Pungo 120

Pungo 120




When it comes to canoes and kayaks, I’m not picky. I enjoy spending time on the water and being as close to the surface that these watercraft allow. I’ve tried quality boats as well as basic models found at your local box store. Recently I had a chance to spend some time in a borrowed Pungo 120 and realized that a quality boat does make a lot of difference.


The location was French Creek, near Cambridge Springs in Crawford County, Pennsylvania. As we drifted and paddled down the lazy section of moving water, our guide for the afternoon pointed out some interesting facts about the area. At one point he mentioned a particular rock sticking out of the water which marks the spot where General Washington and his troops crossed the creek and set up camp in what is now a local farm. He said that treasure hunters still scour the area for artifacts from the French Indian War.


There were three of us. My 9 year old son was in a 10 foot Pungo 100 which was perfect for him. It was his first real time by himself in a kayak and he loved it. Our guide, Scott, was in the same model Pungo as me but a year newer and a different color. He owns all of these boats and has let friends and relatives borrow them and put them through the motions. They fit nicely in the back of his pickup when he doesn’t feel compelled to put them on the roof or on the trailer.


A bit about myself. I’m 6’4” and weigh about 260 pounds. My wife always likes to say that I’m cut in the middle meaning even though I’m on the tall side my legs aren’t that terribly long. Even with my body type I found the Pungo to be just a hair short in the leg room compartment when it came to stretching out my legs. The foot pegs were set out to their furthest point and the seat was in its furthest back position, yet I could have used about an extra inch in length. However, what the Pungo 120 lacked in overall length leg room for the taller paddlers out there it more than made up for this deficiency with the oversize cockpit. When sitting and just floating I was easily able to maneuver my legs into a bent position. This shift enabled me to change the position of my back and ultimately enabled me to remain comfortable for longer periods of time.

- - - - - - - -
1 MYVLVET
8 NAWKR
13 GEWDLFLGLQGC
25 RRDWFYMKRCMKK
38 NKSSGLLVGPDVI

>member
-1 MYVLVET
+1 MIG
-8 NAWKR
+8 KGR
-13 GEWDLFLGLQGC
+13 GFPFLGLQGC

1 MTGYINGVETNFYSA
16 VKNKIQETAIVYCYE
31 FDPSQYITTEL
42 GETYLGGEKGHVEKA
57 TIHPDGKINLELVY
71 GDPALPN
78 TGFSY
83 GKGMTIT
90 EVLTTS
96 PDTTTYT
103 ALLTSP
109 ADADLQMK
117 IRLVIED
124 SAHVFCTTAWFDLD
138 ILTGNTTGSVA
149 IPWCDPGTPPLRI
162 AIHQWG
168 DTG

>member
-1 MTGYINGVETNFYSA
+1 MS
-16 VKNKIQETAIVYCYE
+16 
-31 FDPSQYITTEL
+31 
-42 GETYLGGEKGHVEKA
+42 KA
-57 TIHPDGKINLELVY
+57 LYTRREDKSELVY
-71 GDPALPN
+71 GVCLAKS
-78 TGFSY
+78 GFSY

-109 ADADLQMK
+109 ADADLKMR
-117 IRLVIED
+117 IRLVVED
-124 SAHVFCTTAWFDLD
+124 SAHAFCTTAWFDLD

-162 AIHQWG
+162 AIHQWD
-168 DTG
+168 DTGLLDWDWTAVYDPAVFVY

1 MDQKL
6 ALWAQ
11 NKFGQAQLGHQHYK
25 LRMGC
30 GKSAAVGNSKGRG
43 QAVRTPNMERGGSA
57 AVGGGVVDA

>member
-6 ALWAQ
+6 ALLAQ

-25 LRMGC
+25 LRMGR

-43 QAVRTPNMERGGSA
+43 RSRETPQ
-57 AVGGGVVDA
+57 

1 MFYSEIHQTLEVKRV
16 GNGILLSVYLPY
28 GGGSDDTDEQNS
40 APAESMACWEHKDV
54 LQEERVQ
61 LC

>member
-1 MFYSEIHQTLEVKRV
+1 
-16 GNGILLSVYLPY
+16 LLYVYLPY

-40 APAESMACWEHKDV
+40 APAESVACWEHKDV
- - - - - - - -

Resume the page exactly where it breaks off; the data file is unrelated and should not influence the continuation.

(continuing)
Let’s address this cockpit that I mention above. It measures a massive 57” x 22.” Now how this would perform in rougher water I can only imagine, but I assume a spray skirt would be a total necessity. The Phase 3 Outfitting provided more than enough comfort for my backside and some of the adjustability features were a nice touch. Even though it may not be a proper tandem or a perfect set up, there is easily enough room to carry a small child in front of you. I grabbed an extra life jacket and placed it in front of me. This was a perfect seat for my sons as they took turns paddling with their dad. Zane paddled us around while I fished. Now that’s what I’m talking about!


The Pungo 120 is well suited for fishing and could be retrofitted with several different fishing upgrades (rod holder, anchor system, etc), however this is not a boat that has a ton of storage capability. There is an Angler version which has more tie downs and comes equipped with the features mentioned above.


So how did it handle? Perfect. Mind you I was in for the most part very slack water on this creek (I would personally classify this as a small river but that’s neither here nor there. I wasn’t around in the 18th century when George Washington named it. He was delivering a message to the French at Fort Presque Isle and Fort Le Boeuf, when he encountered the river. Not knowing the river had already been known as the Venango River, Washington named it French Creek and the name stuck.), which mostly resembled conditions one would encounter on a lake. When I needed to make up ground and dig in with the paddle I moved the kayak swiftly down the river. It tracked reasonably well for a 12 foot kayak due in large part to the molded in keel that runs the length of the boat. Turning and changing directions were also easily maneuvered.


Here are the specs:


Length: 12 foot


Width: 29”


Depth: 13”


Weight: 50 lbs (Duralite model: 40 lbs)


Cockpit: 57” x 22”


Stern Hatch: 18.5” x 12.5” (no bow hatch)


Capacity: 325 lbs


The bow hatch is a bit lacking in that the opening just opens up into the base of the boat so it is not secured and/or kept dry in the least.


So overall I would give this kayak an “A” grade based on using it what it is for. I will also not knock off any points for the fact that it doesn’t quite suit my 6’4” frame as most people are under this height. Just because I was a bit too tall for this kayak doesn’t mean that the vast majority of people won’t fit perfectly in this boat. The Pungo 120 is one of the best selling kayaks for a reason. It is the perfect addition to a base camp along a lazy river or lake. Running Class II rapids in a Pungo 120? Maybe, but that isn’t what the boat is designed for. A weeklong camping trip up through the coves of Lake Superior? It could handle it, but you’d struggle to keep up with your buddies in longer touring kayaks.


Don’t get me wrong the Pungo 120 could probably make it through both of those situations, but its strength lies in the fact that it is a general boat for all around usage. Fishing, cruising, drifting and relaxing are what this boat is perfect for. Pick one up new for around $800 or better yet look for a used one. They are used by quality outfitters all over the country for a reason. If you look a bit you will probably find a gently used one for a few hundred dollars.